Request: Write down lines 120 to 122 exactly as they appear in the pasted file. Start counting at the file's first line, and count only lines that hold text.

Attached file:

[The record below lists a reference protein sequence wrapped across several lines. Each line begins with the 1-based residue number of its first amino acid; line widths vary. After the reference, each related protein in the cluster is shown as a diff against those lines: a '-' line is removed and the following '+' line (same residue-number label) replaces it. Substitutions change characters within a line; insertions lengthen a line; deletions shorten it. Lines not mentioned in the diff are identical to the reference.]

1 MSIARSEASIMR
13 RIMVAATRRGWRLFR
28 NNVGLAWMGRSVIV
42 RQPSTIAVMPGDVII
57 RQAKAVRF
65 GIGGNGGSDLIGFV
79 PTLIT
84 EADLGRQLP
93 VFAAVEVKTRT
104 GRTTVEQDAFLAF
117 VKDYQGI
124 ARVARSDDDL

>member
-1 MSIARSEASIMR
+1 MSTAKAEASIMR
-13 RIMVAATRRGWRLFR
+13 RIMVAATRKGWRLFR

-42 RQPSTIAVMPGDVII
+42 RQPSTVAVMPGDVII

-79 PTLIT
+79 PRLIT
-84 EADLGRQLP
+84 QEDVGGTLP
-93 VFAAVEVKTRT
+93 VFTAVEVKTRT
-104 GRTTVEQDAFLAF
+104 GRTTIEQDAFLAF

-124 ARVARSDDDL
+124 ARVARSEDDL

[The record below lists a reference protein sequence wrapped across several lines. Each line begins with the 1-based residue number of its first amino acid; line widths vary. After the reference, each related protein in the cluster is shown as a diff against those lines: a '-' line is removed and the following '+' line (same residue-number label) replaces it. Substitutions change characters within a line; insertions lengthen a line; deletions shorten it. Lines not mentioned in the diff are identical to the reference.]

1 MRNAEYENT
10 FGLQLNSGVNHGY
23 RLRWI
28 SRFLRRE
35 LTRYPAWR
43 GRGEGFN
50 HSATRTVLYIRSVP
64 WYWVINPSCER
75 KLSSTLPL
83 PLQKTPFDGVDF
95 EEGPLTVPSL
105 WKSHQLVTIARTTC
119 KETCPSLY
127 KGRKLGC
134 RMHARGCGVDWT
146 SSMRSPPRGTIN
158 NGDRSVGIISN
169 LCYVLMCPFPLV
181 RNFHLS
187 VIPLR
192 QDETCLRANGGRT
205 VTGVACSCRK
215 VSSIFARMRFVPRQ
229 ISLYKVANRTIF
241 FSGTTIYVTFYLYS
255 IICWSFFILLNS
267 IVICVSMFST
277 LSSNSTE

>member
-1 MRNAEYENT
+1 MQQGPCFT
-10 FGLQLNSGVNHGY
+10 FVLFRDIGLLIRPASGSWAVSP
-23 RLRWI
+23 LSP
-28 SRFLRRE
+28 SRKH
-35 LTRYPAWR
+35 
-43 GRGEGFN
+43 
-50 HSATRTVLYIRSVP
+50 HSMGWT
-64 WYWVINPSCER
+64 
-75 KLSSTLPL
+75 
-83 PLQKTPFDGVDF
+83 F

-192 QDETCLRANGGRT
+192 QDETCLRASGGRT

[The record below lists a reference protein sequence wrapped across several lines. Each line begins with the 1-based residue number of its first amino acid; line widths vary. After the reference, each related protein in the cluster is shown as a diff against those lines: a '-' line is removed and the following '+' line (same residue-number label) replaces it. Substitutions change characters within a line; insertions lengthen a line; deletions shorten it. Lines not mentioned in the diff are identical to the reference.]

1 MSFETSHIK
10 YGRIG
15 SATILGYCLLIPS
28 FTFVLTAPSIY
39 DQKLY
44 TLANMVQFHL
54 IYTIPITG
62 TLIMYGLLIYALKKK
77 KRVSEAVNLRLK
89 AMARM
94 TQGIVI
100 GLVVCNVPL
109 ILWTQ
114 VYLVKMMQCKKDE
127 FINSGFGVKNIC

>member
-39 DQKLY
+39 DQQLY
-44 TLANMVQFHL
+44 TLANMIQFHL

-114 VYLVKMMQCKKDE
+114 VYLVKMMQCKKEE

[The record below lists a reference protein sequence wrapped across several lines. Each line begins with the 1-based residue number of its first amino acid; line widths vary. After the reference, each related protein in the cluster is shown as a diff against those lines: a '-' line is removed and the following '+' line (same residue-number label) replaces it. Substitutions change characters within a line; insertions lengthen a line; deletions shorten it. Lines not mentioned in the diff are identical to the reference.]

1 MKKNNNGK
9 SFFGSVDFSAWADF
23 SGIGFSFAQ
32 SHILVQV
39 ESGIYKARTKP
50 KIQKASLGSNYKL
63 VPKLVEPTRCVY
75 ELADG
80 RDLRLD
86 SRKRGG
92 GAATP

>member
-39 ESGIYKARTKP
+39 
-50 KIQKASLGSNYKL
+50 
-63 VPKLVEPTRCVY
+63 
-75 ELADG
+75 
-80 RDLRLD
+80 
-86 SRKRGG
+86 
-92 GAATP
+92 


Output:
+39 
-50 KIQKASLGSNYKL
+50 